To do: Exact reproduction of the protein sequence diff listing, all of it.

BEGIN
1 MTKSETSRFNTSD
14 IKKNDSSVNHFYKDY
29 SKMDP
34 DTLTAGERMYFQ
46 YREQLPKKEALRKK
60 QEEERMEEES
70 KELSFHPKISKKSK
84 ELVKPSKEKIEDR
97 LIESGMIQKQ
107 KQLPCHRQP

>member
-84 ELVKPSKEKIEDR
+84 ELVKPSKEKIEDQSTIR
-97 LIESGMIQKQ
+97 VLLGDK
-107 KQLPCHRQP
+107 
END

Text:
1 MTKSETSRFNTSD
14 IKKNDSSVNHFYKDY
29 SKMDP
34 DTLTAGERMYFQ
46 YREQLPKKEALRKK
60 QEEERMEEES
70 KELSFHPKISKKSK
84 ELVKPSKEKIEDR
97 LIESGMIQKQ
107 KQLPCHRQP

>member
-84 ELVKPSKEKIEDR
+84 ELVKPSKEKIEDQSTIR
-97 LIESGMIQKQ
+97 VLLGDK
-107 KQLPCHRQP
+107 